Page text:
All Around is also a piece that we made in a very short time. I think we rehearsed for less than 3 weeks before we showed it the first time. I often take between 3 months to 2 years to make a work, but I really enjoyed altering this production modus, taking up the challenge of being in the material reality of a proposition and trying to be consequent while making intuitive choices.
Julien Bécourt: Did you start up the creation with a precise concept in mind as in your previous pieces or did you let it flow during rehearsals?
Mette Ingvartsen: We knew we wanted to explore the idea of abstract intensity. This meant that we concretely wanted to work on changes in speed, dynamic, density and texture of both music and movement, or more precisely on highly rhythmical patterns modulated by Will, that would perpetuate my physical movements based on turning, spinning and circling around the space. What we searched for was a very high level of intensity, which at the same time could be sustained for a longer period of time. We wanted to produce a mesmerizing almost trancelike state with our minimal and repetitive structures. We focused on the increases and decreases of affection that our actions created in our own bodies while playing, while also aiming to produce a corporal and sensorial effect on the bodies of the spectators.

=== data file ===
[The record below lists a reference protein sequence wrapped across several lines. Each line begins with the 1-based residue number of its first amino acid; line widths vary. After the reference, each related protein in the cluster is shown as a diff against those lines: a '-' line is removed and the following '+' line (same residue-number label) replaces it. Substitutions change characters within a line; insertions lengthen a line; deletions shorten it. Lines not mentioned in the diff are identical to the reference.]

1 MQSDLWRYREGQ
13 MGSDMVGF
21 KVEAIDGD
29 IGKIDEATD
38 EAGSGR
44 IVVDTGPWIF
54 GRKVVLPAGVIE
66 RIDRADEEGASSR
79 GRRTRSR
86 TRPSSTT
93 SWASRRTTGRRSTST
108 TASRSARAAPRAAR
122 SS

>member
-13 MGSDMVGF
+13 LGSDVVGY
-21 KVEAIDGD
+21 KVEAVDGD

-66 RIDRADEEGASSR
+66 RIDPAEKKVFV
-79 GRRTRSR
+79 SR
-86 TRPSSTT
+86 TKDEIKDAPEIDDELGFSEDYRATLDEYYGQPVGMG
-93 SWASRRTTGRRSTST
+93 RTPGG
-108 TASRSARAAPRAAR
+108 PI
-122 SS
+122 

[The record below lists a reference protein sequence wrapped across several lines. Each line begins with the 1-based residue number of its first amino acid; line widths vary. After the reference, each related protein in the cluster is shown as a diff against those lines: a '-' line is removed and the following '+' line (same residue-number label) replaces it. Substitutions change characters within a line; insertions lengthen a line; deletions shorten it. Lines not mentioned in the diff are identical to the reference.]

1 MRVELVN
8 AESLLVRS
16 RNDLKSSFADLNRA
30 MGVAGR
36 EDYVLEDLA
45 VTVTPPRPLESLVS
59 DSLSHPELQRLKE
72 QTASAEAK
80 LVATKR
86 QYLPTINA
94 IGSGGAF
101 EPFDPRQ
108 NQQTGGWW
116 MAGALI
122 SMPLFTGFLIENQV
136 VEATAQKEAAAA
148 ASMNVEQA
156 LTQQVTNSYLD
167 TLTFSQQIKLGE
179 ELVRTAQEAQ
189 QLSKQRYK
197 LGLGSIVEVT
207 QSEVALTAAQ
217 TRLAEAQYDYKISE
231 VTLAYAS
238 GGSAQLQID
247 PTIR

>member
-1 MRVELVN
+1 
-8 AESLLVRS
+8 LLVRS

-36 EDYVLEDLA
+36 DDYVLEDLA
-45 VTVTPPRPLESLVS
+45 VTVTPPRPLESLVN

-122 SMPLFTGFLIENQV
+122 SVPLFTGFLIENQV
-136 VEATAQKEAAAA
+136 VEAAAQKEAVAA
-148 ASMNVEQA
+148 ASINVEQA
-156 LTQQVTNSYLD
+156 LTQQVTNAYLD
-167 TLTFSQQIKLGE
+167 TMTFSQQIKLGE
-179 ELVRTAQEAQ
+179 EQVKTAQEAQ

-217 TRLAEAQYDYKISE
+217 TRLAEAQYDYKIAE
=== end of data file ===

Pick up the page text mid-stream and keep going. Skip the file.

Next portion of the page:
Conceptually speaking I think the piece offers a space for emptying out the body and the mind (from all the overwhelming flows of information that we usually must process to exist in a communication or network society). The need for emptying out could be seen as a need to retreat from the world, but I rather like to consider it a desire to regenerate, to be able to face it again.
Julien Bécourt: Physicality of light and sound seem to be at the core of this piece, with the audience surrounded by this trance-inducing environment. Is it a way to involve the audience in an immersive way?
Mette Ingvartsen: The audience is indeed sitting in one big circle around the area where Will and I are performing. The title All Around indicates that the audience is all the way around us, while the sound and the light is also all the way around them. The entire piece is based on the idea of circularity and placing the people in a circle, is a way to include the physical presence of the spectators into the performance, and also to allow as many people as possible to be close to the drumkit, the light and the movement. The proximity and the immersive quality of the set-up are essential to the creation of the intensive experience we are looking for with the work.
Julien Bécourt: Most of your work revolves around the multiple identities that can be contained within a single body. The dialectical notions of visibility and invisibility, light and darkness, exhibition and dissimulation, public and private, culture and nature, organic and non-human are central to your work. Can you tell us more about your exploration of those « complementary polarities » and what they mean for you?